View Full Version : Jets' biggest worry sounds like Big Ben

01-22-2011, 12:03 AM
Jets' biggest worry sounds like Big Ben
Defenders rave about his toughness, elusiveness in pocket
Saturday, January 22, 2011
By Dejan Kovacevic, Pittsburgh Post-Gazette

FLORHAM PARK, N.J. -- For a team that already took down Peyton Manning and Tom Brady -- confidently and convincingly, no less -- the New York Jets sure sound worried about Ben Roethlisberger.

Not so much because of the passing prowess of the Steelers' quarterback, but, rather, his mix of size and elusiveness.

"He's very dangerous, one of the best in the game," New York defensive end Shaun Ellis said. "It's huge that our cover guys stay back, stay on their guys, and for us to rush him. And, once you get there, you've got to attack him. You've got to go for the ball. He's not scared to take a hit. You see him have three, four guys on him and still get the ball downfield."

So, sounds like blitzing is in order, right?

The more bodies, the merrier.

Maybe not.

The Jets' defensive scheme does not have a dominant sack artist in the mold of Baltimore's Terrell Suggs -- the team leader in the regular season was linebacker Bryan Thomas with six -- which is one reason that coach Rex Ryan and defensive coordinator Mike Pettine, who call the defensive alignments together, still generally prefer the blitz. The strength is a terrific secondary led by brilliant cornerback Darrelle Revis that allows the staff to entrust them with one-on-one matchups. As a result, the defensive schemes can fluctuate dramatically from week to week.

For this opponent, New York's clear focus -- and, unmistakably, Topic A all week at the team's training facility -- is getting to Roethlisberger and cutting off any late improvisation. But it might not come through a blitz. The Jets blitzed the Steelers only 18 times, about a third of the time in their 22-17 victory Dec. 19 at Heinz Field.

It is hard to say if cutting the blitzes worked: Roethlisberger completed 23 of 44 passes for 264 yards and a touchdown. He was not intercepted and he was sacked three times, twice by blitzing cornerback Drew Coleman, another by Thomas. And it is a must to note that the Steelers were without tight end Heath Miller that day, and Miller's replacement, Matt Spaeth, dropped what would have been the winning touchdown as time elapsed.

Bottom line for the Jets, then, is to ensure that Roethlisberger is stopped once they arrive.

"They've got an outstanding set offense, but they do as good a job as anybody in this league when it breaks down," Ryan said. "First off, Roethlisberger being able to just knock people around physically and not go down, he keep plays alive with his athleticism and strength. But the receivers do a great job."

He specifically cited Hines Ward in short yardage and called Mike Wallace "maybe the best vertical receiver in the game right now."

"They run their route, and then they see Big Ben scrambling and get open," Ryan said. "They'll come back to the ball like most people do, but then they stay active. It's not just the set thing where, if you're high, you come back. They keep going. And Ben is poised, and he makes throws downfield."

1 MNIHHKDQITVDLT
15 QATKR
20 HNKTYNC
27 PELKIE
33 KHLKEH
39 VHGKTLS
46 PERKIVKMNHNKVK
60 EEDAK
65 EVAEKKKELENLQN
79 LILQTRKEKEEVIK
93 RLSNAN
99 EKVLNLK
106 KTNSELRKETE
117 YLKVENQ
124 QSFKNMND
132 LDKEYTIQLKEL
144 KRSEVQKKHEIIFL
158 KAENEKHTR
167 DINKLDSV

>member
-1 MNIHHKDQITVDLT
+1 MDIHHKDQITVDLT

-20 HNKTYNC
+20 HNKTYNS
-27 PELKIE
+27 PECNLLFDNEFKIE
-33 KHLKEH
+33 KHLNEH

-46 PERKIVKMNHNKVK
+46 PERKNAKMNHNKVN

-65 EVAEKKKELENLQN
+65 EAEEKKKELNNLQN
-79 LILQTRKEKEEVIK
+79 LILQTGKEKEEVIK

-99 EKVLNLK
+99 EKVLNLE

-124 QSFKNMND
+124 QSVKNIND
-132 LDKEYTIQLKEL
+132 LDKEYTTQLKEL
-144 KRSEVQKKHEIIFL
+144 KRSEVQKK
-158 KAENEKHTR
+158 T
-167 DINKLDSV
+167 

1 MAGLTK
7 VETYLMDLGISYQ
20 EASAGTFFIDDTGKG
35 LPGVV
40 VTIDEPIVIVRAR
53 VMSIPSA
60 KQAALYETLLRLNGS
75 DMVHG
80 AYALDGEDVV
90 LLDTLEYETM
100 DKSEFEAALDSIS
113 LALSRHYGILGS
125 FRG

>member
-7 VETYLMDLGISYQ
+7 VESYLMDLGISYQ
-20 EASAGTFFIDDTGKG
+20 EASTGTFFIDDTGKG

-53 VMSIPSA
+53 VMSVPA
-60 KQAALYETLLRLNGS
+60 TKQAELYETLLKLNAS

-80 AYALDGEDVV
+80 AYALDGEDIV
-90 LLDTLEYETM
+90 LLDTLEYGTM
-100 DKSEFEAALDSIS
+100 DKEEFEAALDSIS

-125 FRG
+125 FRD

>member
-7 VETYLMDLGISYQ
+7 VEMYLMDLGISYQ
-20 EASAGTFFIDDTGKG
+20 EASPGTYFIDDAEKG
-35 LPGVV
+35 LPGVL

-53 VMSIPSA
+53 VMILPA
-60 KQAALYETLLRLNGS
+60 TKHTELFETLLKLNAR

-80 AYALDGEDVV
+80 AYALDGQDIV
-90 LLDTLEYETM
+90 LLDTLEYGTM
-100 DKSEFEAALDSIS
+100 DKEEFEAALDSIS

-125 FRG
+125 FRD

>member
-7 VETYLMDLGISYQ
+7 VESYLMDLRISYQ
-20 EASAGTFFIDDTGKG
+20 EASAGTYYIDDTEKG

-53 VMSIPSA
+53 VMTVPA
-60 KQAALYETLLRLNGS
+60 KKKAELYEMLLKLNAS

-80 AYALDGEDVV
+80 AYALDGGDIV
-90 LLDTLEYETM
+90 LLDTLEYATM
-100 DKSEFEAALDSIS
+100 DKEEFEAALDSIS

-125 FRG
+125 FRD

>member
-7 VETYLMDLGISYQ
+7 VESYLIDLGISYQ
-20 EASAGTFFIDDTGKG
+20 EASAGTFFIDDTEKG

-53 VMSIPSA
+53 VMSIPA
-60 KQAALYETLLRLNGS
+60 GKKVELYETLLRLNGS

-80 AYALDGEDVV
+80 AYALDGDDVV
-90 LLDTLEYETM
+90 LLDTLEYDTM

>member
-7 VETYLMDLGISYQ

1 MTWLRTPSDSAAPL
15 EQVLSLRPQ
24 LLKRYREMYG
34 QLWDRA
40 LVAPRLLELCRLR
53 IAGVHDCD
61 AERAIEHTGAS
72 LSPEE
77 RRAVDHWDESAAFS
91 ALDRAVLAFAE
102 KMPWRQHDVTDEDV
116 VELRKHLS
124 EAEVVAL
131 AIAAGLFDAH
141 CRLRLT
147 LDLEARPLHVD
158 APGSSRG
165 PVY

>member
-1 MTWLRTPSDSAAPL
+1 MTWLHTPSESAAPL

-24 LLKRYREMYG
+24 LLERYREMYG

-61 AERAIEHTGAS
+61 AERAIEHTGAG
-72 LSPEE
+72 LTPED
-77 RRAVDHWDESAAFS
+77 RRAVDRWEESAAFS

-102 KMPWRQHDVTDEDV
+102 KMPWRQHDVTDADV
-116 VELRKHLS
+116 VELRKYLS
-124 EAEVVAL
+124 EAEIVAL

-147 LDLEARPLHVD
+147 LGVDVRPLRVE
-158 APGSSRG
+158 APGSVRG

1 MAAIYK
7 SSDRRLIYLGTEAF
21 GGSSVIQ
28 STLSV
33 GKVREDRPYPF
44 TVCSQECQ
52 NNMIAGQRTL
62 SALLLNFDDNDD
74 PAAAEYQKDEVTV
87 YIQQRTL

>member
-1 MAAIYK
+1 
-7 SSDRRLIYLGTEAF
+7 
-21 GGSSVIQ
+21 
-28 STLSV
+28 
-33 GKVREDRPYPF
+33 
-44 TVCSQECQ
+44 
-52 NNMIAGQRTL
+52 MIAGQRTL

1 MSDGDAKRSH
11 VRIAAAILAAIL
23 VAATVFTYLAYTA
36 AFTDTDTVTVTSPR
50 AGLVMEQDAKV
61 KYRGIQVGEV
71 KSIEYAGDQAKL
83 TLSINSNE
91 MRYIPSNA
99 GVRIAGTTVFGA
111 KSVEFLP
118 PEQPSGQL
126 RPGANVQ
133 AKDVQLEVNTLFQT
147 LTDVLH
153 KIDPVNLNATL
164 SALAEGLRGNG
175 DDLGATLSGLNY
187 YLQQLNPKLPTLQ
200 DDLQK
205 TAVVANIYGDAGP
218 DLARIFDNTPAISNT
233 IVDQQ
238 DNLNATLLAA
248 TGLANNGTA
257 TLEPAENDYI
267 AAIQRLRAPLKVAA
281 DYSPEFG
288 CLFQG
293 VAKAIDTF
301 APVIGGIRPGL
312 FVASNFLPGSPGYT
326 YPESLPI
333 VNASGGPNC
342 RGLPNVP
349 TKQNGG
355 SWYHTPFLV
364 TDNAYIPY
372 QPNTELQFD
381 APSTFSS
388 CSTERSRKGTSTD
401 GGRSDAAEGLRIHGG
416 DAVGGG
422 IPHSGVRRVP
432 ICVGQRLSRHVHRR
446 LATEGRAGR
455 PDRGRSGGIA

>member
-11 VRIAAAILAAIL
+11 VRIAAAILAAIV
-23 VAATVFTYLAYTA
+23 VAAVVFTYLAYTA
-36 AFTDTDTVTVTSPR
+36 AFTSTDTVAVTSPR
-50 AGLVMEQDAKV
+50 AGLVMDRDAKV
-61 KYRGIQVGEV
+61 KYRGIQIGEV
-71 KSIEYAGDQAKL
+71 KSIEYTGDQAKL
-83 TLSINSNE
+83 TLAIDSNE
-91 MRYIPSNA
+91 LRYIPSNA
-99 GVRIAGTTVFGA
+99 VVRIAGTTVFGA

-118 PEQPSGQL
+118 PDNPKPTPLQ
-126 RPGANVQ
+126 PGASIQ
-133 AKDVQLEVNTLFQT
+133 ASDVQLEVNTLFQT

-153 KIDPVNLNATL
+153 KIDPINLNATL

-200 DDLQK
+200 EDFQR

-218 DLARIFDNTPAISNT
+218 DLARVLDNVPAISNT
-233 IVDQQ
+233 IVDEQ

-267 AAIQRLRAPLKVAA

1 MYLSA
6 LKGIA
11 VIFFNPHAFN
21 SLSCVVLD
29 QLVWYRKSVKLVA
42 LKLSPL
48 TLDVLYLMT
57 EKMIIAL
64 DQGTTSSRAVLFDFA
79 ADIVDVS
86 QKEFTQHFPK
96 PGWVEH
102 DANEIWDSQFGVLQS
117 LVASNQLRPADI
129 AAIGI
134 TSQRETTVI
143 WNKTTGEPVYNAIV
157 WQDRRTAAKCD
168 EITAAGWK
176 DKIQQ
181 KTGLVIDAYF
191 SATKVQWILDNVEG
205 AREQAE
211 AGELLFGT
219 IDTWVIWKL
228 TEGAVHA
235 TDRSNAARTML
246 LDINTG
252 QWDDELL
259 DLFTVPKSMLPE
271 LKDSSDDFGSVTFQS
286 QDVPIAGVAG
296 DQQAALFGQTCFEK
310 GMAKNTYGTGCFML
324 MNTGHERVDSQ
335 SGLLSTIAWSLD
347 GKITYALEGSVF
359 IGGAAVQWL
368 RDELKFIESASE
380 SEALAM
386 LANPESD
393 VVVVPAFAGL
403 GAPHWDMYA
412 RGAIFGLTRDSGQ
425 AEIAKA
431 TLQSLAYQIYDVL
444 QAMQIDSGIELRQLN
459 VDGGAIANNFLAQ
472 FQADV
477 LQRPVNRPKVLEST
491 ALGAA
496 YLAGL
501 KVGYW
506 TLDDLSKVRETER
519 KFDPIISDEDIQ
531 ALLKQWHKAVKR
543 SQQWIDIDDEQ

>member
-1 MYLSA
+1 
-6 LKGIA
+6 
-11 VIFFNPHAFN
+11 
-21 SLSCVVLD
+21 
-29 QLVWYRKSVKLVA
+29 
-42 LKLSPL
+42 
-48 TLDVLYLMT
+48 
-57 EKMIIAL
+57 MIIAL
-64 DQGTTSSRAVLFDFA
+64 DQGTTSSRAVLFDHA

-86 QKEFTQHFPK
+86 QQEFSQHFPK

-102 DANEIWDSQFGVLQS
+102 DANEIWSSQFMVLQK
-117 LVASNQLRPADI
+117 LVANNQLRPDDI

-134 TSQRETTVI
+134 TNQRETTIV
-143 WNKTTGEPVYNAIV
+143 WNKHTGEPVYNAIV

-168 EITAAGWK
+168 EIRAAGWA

Thus, the challenge would figure to be greatest for the Jets' front seven.

"You want to contain Ben in the pocket," Ellis said. "But the key, again, is that you grab him once you're there. A lot of guys make mistakes and run right at him. He sheds them off."

"He's tough to get down, tough to stop even when you're there," another defensive end, Trevor Pryce said. "But, hey, he should be a physical quarterback. He's so big he'd be a defensive end if he wasn't a QB."

"The respect we have for Ben is that we don't look at him as a diva quarterback. We look at him as a football player," said linebacker Bart Scott, who faced Roethlisberger regularly as a member of the Baltimore Ravens. "In this league, especially now, quarterbacks are treated pretty much like it's flag football. But he's one that's willing to take the hits and look down the barrel of a gun for his team."

The Jets' secondary will have to be involved, too. Even the best cover men can lose their receivers if Roethlisberger gets extensive time.

"We all know in here that Ben can extend plays for 10 to 15 seconds because he can scramble," Revis said. "When we played him the first time, the coaching staff just said, 'Make sure we plaster those guys. Make sure when the plays are extended, just find your guy and plaster him and get on him as tight as you can, because Ben extends plays very well.' "

NOTES -- Ellis did not practice Friday because of a knee injury, but Ryan said Ellis will play Sunday. ... New York's only other questionable players, linebacker Jason Taylor and receiver/kick returner Brad Smith, participated in the full practice. ... Ryan, in a clear reference to Steelers safety Ryan Clark's quote earlier this week about the franchise's six Super Bowl trophies, said Friday: "They've had six Super Bowl trophies. If they want to put them on the field, we will play them, too. I can assure you we're going to play well, and I can assure you that team is going to get everything we have." ... The Steelers' Maurkice Pouncey recently cited the Jets' Nick Mangold as his role model among NFL centers, and Mangold returned the praise: "You can see he's got great physical attributes, and you can see that he's the guy making the calls, making things happen. I remember what it was like when I was a rookie, and it was tough. He's done fantastic."
Dejan Kovacevic: dkovacevic@post-gazette.com. Read more at "DK's Pittsburgh Sports Blog" on www.post-gazette.com/plus.

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